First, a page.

© 2018

Composing Fisher Kernels from Deep Neural Models

A Practitioner's Approach


  • Presents a step-by-step approach to deriving a kernel from any probabilistic model belonging to the family of deep networks

  • Demonstrates the use of feature compression and selection techniques for reducing the dimensionality of Fisher vectors

  • Reviews efficient algorithms for large-scale image retrieval and classification systems, including concrete examples on different datasets

  • Provides programming solutions to help machine learning practitioners develop scalable solutions with novel ideas


Part of the SpringerBriefs in Computer Science book series (BRIEFSCOMPUTER)

Table of contents

  1. Front Matter
    Pages i-xiii
  2. Tayyaba Azim, Sarah Ahmed
    Pages 9-17
  3. Tayyaba Azim, Sarah Ahmed
    Pages 33-46

About this book


This book shows machine learning enthusiasts and practitioners how to get the best of both worlds by deriving Fisher kernels from deep learning models. In addition, the book shares insight on how to store and retrieve large-dimensional Fisher vectors using feature selection and compression techniques. Feature selection and feature compression are two of the most popular off-the-shelf methods for reducing data’s high-dimensional memory footprint and thus making it suitable for large-scale visual retrieval and classification. Kernel methods long remained the de facto standard for solving large-scale object classification tasks using low-level features, until the revival of deep models in 2006. Later, they made a comeback with improved Fisher vectors in 2010. However, their supremacy was always challenged by various versions of deep models, now considered to be the state of the art for solving various machine learning and computer vision tasks. Although the two research paradigms differ significantly, the excellent performance of Fisher kernels on the Image Net large-scale object classification dataset has caught the attention of numerous kernel practitioners, and many have drawn parallels between the two frameworks for improving the empirical performance on benchmark classification tasks. Exploring concrete examples on different data sets, the book compares the computational and statistical aspects of different dimensionality reduction approaches and identifies metrics to show which approach is superior to the other for Fisher vector encodings. It also provides references to some of the most useful resources that could provide practitioners and machine learning enthusiasts a quick start for learning and implementing a variety of deep learning models and kernel functions.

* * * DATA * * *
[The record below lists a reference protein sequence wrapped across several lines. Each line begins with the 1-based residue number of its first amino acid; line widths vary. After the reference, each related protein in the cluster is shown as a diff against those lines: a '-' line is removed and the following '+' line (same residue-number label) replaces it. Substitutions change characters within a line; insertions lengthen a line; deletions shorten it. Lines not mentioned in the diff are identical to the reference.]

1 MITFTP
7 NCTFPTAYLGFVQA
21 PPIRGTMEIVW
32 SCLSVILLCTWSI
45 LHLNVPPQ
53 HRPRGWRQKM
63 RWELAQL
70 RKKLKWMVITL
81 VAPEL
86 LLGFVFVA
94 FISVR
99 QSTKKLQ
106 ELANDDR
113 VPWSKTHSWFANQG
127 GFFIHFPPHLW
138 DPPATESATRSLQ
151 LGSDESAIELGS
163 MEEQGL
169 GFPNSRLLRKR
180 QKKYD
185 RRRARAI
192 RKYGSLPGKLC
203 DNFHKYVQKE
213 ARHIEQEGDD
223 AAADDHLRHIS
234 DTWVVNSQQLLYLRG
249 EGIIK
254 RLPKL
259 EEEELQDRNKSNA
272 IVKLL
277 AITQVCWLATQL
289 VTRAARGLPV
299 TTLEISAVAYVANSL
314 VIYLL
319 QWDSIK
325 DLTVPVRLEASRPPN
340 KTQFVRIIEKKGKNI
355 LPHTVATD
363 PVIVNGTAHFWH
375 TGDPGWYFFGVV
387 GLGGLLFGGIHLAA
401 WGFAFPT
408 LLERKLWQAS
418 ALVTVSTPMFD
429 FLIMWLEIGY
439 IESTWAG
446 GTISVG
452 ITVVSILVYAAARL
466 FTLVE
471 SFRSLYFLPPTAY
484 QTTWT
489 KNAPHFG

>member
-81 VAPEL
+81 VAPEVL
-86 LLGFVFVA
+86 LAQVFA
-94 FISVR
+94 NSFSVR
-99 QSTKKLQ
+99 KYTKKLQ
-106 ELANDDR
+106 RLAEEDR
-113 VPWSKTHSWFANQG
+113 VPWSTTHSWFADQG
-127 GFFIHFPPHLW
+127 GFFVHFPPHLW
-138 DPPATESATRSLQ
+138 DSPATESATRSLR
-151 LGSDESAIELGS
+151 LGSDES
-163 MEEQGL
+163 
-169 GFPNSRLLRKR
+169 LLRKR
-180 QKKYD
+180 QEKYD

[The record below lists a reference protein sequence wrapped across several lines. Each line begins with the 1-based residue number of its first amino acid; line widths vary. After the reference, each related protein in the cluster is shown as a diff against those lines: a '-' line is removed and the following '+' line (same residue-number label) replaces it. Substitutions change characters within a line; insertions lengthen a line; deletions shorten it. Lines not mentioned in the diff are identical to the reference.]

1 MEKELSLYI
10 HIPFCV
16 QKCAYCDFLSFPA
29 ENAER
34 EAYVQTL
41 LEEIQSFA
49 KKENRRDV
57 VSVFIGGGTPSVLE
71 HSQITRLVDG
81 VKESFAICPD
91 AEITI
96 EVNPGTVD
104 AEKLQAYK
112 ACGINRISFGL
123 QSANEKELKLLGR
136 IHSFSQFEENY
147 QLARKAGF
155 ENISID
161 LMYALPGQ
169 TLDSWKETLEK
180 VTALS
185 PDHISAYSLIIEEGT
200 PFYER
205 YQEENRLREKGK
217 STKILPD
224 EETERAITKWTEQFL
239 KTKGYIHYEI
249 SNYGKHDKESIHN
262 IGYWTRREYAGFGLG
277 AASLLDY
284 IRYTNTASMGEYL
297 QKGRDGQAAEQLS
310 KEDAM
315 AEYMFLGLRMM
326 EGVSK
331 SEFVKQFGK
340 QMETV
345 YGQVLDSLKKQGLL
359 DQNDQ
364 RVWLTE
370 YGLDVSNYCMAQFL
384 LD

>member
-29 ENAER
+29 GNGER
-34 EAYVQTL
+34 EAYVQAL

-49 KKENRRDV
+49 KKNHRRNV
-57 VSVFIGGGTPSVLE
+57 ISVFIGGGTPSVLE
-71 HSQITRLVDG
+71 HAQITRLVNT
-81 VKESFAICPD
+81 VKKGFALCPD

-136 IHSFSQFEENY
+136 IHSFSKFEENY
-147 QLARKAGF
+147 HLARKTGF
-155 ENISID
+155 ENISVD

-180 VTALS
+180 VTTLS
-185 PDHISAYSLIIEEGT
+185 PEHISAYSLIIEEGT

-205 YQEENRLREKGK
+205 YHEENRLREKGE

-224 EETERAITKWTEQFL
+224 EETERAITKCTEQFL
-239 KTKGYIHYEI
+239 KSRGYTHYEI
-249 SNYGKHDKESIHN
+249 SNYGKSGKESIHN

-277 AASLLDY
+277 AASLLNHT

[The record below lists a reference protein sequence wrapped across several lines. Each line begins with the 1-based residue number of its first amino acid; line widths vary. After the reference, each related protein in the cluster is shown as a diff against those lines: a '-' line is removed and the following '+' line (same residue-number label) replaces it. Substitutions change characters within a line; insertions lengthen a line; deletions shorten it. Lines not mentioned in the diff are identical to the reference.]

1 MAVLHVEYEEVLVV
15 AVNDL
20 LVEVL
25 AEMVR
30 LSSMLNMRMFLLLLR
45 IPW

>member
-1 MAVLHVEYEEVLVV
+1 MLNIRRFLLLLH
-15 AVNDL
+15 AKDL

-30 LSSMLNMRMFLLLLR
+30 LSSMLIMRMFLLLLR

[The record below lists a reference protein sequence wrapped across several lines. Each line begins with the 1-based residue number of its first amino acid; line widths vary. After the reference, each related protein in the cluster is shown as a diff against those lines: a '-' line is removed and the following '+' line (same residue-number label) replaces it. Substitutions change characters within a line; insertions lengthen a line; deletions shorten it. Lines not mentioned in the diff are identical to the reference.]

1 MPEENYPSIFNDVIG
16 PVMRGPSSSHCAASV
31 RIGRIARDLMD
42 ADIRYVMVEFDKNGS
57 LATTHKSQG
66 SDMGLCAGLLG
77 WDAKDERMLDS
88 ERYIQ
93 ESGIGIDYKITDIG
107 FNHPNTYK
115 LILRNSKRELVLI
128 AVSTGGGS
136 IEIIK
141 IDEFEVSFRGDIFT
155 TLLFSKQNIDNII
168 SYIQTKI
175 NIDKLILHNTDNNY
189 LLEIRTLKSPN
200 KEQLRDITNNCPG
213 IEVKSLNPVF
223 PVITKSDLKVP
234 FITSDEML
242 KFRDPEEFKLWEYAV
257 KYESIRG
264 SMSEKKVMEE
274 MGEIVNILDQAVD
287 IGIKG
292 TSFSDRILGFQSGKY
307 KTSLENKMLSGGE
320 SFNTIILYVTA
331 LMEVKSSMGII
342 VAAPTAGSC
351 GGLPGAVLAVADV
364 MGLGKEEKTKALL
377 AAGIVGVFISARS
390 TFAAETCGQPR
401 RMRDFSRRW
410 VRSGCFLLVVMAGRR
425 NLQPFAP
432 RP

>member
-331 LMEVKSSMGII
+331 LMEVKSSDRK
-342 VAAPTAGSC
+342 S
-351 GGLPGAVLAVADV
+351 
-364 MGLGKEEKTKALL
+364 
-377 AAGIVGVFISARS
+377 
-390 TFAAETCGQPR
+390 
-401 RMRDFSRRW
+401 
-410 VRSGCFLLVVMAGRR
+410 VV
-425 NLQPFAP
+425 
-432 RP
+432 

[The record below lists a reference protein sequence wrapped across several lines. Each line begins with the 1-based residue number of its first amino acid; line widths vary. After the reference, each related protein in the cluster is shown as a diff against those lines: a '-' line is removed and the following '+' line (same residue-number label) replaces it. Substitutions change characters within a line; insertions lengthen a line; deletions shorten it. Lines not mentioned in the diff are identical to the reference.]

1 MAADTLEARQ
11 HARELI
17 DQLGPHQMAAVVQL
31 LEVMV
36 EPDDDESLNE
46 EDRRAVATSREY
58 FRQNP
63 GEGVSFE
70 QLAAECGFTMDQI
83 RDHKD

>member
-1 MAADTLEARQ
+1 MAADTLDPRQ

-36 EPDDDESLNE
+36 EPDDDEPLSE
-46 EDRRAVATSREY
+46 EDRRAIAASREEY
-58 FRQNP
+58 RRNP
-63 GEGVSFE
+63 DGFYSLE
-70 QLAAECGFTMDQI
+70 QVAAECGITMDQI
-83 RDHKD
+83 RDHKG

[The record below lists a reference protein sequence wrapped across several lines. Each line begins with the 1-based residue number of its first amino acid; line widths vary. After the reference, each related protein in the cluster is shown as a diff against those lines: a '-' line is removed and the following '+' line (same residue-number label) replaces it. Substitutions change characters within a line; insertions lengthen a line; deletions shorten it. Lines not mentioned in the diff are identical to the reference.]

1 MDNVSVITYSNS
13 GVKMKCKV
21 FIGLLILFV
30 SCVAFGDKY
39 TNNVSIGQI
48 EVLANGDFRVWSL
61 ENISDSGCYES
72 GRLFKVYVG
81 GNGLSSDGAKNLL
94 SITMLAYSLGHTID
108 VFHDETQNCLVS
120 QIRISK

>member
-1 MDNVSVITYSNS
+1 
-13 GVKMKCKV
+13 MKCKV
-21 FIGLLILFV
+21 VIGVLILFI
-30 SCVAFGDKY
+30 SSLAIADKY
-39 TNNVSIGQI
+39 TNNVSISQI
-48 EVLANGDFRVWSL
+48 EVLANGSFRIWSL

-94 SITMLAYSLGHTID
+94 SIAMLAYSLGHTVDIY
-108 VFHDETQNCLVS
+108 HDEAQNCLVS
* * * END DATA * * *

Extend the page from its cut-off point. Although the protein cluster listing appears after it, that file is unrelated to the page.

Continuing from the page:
Deep Models Fisher Vectors Large Scale Information Retrieval Feature Compression Techniques Feature Selection Techniques

Authors and affiliations

  1. 1.Center of Excellence in ITInstitute of Management SciencesPeshawarPakistan
  2. 2.Institute of Management SciencesPeshawarPakistan

About the authors

Dr. Tayyaba Azim is an Assistant Professor at the Center for Information Technology, Institute of Management Sciences, Peshawar, Pakistan. 

Sarah Ahmed is a current research student enrolled in Masters of Computer Science program at Institute of Management Sciences Peshawar, Pakistan. 

She has received her  Bachelor’s Degree in Computer Science from Edwardes College, Peshawar,Pakistan. Her areas of interest include: Machine Learning, Computer Vision and Data-Science. Currently, her research work is centered around the feature compression and selection approaches for Fisher vectors derived from deep neural models. Her research paper: "Compression techniques for Deep Fisher Vectors" was awarded  the best paper in the area of applications at ICPRAM conference 2017. 

Bibliographic information

Industry Sectors
Chemical Manufacturing
IT & Software
Consumer Packaged Goods
Materials & Steel
Finance, Business & Banking